The results of this year’s Gold Glove Awards voting came in earlier this week, and in the American League it was Brian Dozier taking home his first career Gold Glove at second base. Dozier took home a standard $25K bonus for that distinction, but the more notable financial component of the award is that Tigers second baseman Ian Kinsler did not take home the $1MM bonus he’d have received for capturing a second Gold Glove honor. Kinsler’s 2017 option vested based on plate appearances back in September, but his salary would’ve risen from $11MM to $12MM had he landed the extra hardware. The $1MM difference in his salary won’t have much of an impact on his overall trade stock, but it’s still of minor note for both the Tigers and interested parties as Detroit explores trade scenarios for its longtime second baseman this winter.
More from the AL Central…
- The Twins have already reached out to right-hander Brandon Kintzler about a possible reunion this winter, tweets Mike Berardino of the St. Paul Pioneer Press. Minnesota is one of a “handful” of teams to show early interest in the 33-year-old Kintzler, per Berardino, who also notes that the Nationals have interest in retaining the sinkerball specialist. Kintzler has turned in an ERA just over 3.00 in the past two seasons despite averaging scarcely better than five strikeouts per nine innings, thanks largely to his excellent control, lofty ground-ball rates and a dearth of hard contact allowed.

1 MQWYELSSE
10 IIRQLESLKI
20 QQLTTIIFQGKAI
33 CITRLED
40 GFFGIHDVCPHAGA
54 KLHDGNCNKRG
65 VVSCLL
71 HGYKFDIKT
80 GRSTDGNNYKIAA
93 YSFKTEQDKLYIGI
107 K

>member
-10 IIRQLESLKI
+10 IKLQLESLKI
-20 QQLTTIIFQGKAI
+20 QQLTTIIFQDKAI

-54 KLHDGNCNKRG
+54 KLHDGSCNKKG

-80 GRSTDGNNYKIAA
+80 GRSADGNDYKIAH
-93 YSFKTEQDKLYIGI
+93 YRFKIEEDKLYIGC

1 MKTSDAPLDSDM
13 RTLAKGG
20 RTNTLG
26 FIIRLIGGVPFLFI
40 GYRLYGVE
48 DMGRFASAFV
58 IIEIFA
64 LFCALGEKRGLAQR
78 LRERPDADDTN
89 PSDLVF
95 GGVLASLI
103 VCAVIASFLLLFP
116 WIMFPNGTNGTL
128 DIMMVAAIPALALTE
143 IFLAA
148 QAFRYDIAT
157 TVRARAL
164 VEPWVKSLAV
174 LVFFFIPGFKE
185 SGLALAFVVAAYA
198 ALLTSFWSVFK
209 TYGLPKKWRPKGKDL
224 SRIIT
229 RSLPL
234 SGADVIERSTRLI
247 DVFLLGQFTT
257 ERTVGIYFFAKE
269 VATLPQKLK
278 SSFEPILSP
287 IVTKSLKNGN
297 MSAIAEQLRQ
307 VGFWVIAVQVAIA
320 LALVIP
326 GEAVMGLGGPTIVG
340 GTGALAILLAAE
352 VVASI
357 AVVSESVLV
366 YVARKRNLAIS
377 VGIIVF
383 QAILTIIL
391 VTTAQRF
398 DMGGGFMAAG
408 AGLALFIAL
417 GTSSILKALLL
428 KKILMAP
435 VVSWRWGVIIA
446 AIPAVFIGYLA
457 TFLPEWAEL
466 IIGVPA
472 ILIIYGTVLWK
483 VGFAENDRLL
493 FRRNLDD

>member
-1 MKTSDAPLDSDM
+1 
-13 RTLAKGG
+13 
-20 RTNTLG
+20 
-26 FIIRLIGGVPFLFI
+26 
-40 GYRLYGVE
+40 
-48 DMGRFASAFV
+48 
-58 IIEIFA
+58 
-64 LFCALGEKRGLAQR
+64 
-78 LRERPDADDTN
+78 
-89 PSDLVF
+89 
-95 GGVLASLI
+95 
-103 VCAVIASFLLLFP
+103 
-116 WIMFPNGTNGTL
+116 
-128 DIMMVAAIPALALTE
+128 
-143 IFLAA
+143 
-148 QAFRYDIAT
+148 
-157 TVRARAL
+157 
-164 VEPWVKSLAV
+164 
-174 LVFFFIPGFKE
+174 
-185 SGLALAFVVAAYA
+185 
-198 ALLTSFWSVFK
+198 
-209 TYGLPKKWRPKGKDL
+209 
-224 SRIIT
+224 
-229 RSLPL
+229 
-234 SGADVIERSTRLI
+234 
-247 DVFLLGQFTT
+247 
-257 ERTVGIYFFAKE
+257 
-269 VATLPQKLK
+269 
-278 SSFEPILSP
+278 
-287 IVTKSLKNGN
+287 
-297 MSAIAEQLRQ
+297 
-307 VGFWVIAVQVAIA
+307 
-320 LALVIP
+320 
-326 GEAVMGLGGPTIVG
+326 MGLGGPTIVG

- Daryl Van Schouwen of the Chicago Sun-Times takes a look at the difficult decisions facing White Sox GM Rick Hahn and his staff this offseason as they determine what to do with Jose Abreu and Avisail Garcia. Both are controlled through the 2019 season and are affordable for the Sox (who have extremely limited payroll commitments as they rebuild), but Van Schouwen notes that the team views 2020 as a more reasonable target date for a return to prominence in the AL Central. “Any player who isn’t controllable through the bulk of our window, we have to make an assessment,” Hahn tells Van Schouwen.
- Also of note, Van Schouwen writes that the Sox will likely field a payroll in the vicinity of $75MM next year. Including arbitration projections from MLBTR, the Sox are projected to pay roughly $50MM to a dozen players next season. They’ll need another 13 players at or near the league minimum to round out the roster, which would take them just north of $57MM. That’d leave around $18MM to add some reclamation projects and/or veteran stopgaps in the rotation or bullpen if the Sox find opportunities to their liking. A trade of Abreu (projected at $17.9MM) or Garcia ($6.7MM) would obviously alter their capacity for additions.